Encyclopaedia Perthensis; Or Universal Dictionary of the Arts, Sciences, Literature, &c. Intended to Supersede the Use of Other Books of Reference, Volume 23

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Page 210 - Here will I hold. If there's a Power above us, — And that there is, all Nature cries aloud Through all her works, — He must delight in virtue; And that which He delights in must be happy.
Page 288 - Yes, to smell pork ; to eat of the habitation which your prophet the Nazarite conjured the devil into. I will buy with you, sell with you, talk with you, walk with you, and so following ; but I will not eat with you, drink with you, nor pray with you.
Page 334 - By heaven, I had rather coin my heart, And drop my blood for drachmas, than to wring From the hard hands of peasants their vile trash By any indirection...
Page 355 - Would I were dead! if God's good will were so; For what is in this world but grief and woe? O God, methinks it were a happy life To be no better than a homely swain; To sit upon a hill, as I do now, To carve out dials quaintly, point by point...
Page 267 - Macbeth doth come. ALL. The weird sisters, hand in hand, Posters of the sea and land, Thus do go about, about : Thrice to thine, and thrice to mine, And thrice again, to make up nine.
Page 179 - But now my task is smoothly done, I can fly, or I can run, Quickly to the green earth's end, Where the bow'd welkin slow doth bend, And from thence can soar as soon To the corners of the moon.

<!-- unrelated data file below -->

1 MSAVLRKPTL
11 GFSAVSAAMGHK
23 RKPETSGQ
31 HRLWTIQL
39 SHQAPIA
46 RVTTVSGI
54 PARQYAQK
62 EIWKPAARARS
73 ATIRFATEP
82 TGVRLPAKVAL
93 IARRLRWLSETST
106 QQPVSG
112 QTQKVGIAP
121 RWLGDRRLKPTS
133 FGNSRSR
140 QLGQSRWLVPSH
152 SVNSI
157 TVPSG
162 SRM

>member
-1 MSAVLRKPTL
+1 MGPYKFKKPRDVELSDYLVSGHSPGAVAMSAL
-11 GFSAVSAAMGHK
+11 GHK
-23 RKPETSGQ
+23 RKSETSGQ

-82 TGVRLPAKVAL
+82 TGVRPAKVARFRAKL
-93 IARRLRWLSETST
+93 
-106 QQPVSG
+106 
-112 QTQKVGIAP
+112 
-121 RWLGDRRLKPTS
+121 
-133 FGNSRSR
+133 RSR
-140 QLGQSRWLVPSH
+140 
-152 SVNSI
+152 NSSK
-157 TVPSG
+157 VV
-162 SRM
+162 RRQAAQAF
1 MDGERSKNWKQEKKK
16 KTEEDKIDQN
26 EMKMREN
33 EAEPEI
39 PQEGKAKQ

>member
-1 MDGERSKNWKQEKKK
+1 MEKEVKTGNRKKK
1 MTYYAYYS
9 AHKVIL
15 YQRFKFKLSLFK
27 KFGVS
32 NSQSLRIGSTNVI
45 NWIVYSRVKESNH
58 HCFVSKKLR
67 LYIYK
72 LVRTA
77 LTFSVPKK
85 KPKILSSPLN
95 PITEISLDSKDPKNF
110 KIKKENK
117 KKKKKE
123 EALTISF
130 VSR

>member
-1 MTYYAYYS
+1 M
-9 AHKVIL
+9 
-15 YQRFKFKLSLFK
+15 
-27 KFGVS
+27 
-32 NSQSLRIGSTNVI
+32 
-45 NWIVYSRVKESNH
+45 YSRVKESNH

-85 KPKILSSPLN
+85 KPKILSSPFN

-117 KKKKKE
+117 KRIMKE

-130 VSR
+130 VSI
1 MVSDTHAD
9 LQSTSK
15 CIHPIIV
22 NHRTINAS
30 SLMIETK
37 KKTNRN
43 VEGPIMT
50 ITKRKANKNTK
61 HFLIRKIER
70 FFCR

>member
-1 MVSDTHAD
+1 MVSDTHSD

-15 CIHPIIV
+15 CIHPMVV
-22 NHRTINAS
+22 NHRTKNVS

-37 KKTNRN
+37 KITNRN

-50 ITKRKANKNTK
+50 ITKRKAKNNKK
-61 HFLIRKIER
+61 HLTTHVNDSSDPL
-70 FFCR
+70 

Page 134 - This may be grounded on a special permission ; as when the owner of the land grants to another a liberty of passing over his grounds, to go to church, to market, or the like : in which case the gift or grant is particular, and confined to the grantee alone...
Page 220 - For though in dreadful whirls we hung High on the broken wave, I knew thou wert not slow to hear, Nor impotent to save.
Page 321 - Happy the man, and happy he alone, He, who can call to-day his own : He who, secure within, can say, To-morrow do thy worst, for I have lived today.
Page 237 - Who wickedly is wise, or madly brave, Is but the more a fool, the more a knave. Who noble ends by noble means obtains, Or failing, smiles in exile or in chains, Like good Aurelius let him reign, or bleed Like Socrates, that man is great indeed. What's fame? a fancied life in others' breath, A thing beyond us, ev'n before our death.

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